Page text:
An office where group anarchy works
How one tech firm learned to listen to its employees.
(Fortune Small Business) -- The high-tech industry is a tough place to be a tyrant. Consider: When I started covering the industry 12 years ago, I was writing about how the mighty Microsoft (MSFT, Fortune 500) was trying to rule the Web by strong-arming tiny dot-com startups. How quaint that idea seems now.
Three years later I visited a startup that let engineers work on their own projects one day a week (the so-called rule of 20% time). That company, of course, was Google (GOOG, Fortune 500) - and today it credits 20% time for more than half of its total product launches.
Recently I met a Web company that had staved off disaster with an even more radical notion than Google's: 100% time. That is, its employees always decide which projects the company will develop. And it works.
Meetup.com is a Website that helps millions of paying users organize into local clubs. Meetup members have started plenty of grassroots political campaigns, most famously organizing Howard Dean's presidential bid in 2004. But for one awful year, Meetup Inc., based in New York City, governed itself like a military junta.
In 2007, as the fast-growing site passed the 40-employee mark, its executives imposed a command-and-control structure. Changes to the Website required approval from two committees. "It was crazy bureaucracy, and it makes me grimace now," says Meetup chief technology officer Greg Whalin. "Our productivity went through the floor. All our engineers spent time on [unauthorized] side projects. Including me."
Meetup found salvation in a peculiar feature of geek culture: the "hackathon." Coined by developers of open-source software, hackathons are chaotic gatherings of computer programmers who get together for days or weeks at a time and code whatever they feel like coding. Meetup decided to hold a six-week hackathon - to buy time while management figured out how to restructure. Employees pitched any idea they thought might add value to the site. If they could convince three of their peers, the project was on.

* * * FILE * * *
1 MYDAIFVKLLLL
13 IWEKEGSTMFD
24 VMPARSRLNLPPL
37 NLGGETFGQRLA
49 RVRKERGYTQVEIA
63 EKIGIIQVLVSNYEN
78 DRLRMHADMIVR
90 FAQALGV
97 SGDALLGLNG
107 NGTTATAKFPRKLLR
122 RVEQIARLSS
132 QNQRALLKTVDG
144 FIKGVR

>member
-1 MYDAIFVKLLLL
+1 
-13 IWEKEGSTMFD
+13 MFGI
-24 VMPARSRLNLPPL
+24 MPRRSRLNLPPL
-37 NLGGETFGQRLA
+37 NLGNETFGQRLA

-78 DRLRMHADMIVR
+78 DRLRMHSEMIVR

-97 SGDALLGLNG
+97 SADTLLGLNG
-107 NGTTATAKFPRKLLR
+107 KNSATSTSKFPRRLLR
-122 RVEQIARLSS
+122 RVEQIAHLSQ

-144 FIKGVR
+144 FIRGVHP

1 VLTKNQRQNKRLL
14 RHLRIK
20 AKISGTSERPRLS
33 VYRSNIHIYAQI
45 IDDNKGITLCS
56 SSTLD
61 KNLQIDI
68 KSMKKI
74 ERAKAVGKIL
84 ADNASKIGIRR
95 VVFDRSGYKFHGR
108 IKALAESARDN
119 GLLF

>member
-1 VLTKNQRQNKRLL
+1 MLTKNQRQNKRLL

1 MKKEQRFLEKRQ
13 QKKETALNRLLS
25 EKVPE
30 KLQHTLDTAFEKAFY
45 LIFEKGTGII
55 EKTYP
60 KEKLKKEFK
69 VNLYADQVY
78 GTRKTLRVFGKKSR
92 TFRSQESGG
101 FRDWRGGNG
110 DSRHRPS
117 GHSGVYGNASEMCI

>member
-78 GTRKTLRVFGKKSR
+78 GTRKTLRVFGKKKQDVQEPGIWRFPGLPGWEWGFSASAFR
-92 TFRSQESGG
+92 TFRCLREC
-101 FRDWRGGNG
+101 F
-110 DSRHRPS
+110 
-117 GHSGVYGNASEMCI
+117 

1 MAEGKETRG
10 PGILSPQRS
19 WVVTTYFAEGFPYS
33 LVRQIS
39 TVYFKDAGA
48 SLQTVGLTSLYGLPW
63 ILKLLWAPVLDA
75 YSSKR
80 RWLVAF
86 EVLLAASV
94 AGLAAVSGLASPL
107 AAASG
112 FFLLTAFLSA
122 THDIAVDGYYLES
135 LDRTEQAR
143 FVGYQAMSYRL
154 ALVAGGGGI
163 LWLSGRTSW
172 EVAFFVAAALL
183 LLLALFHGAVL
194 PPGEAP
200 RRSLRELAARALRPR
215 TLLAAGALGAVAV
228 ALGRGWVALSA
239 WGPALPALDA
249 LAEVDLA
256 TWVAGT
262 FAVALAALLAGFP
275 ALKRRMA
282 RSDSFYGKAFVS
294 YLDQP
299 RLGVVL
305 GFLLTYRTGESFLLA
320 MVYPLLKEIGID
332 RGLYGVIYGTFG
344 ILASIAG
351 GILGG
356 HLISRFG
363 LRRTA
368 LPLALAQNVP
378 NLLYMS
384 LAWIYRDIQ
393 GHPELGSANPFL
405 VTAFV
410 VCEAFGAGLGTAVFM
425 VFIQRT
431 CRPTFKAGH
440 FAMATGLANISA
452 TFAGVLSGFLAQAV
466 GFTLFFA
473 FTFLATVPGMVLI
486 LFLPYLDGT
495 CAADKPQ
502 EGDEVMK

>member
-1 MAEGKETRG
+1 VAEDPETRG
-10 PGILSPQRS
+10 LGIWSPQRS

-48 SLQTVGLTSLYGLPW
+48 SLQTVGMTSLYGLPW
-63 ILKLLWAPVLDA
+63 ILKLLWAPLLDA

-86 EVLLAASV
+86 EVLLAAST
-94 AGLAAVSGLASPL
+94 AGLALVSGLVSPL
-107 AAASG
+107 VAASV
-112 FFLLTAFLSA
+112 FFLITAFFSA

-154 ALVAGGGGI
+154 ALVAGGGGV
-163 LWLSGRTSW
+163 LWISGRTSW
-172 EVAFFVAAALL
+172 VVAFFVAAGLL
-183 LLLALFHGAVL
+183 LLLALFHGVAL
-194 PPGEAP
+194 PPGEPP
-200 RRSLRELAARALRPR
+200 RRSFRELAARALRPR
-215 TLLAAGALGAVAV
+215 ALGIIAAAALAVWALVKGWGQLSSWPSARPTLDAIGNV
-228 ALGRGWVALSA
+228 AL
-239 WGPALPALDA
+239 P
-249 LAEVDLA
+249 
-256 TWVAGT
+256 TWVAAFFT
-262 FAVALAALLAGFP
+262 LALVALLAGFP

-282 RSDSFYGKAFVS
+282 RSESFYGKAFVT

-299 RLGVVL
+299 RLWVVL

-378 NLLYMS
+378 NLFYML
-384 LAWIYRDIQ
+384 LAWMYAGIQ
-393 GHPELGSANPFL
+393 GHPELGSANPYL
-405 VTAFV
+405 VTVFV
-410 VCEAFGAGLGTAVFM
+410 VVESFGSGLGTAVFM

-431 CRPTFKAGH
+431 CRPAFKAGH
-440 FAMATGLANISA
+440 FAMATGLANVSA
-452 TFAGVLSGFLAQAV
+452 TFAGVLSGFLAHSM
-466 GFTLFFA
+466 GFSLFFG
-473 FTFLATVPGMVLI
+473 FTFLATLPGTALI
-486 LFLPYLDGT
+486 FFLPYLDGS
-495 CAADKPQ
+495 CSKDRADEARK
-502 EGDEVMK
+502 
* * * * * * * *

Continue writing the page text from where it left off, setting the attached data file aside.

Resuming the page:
One programmer proposed that Meetup offer languages other than English. He built a team and got to work, and today content on the site is available in seven languages. "That project would have been killed before," says Andres Glusman, Meetup's VP of strategy. "The guy was too junior."
There was a price to pay. The majority of Meetup's project managers left the company because they couldn't stand being usurped. Investors had a hard time understanding that there was no longer a product road map. Management had created new rules to hold employees to their deadlines. Nobody could serve on more than one team at once, and every new feature would be tested by users.
Still, the hackathon was successful enough that it quickly became company policy. By early 2009 the number of users signing up every month had doubled from the previous year. Meetup now boasts a record 4 million users and 60 employees.
Could its approach work in other industries? I think so, and I'm not alone.
"Meetup decided to implement the system because it intuitively makes sense," says Traci Fenton, founder of WorldBlu, an Austin consultancy that tracks collaboration in the workplace. "Command and control worked well for the industrial age. I think we're entering the democratic age."
If so, it's about time. In a recent Zogby poll, 73% of U.S. workers describe themselves as "disengaged" - that is, doing the bare minimum required - and 80% say they want more freedom.
The same goes for their leaders. Whalin gleefully says he has become more of a mentor than a manager, with time left over to join ad hoc projects. "I love coding, so now I'm on the coding team," he says. "It frees you up to have more fun."click here.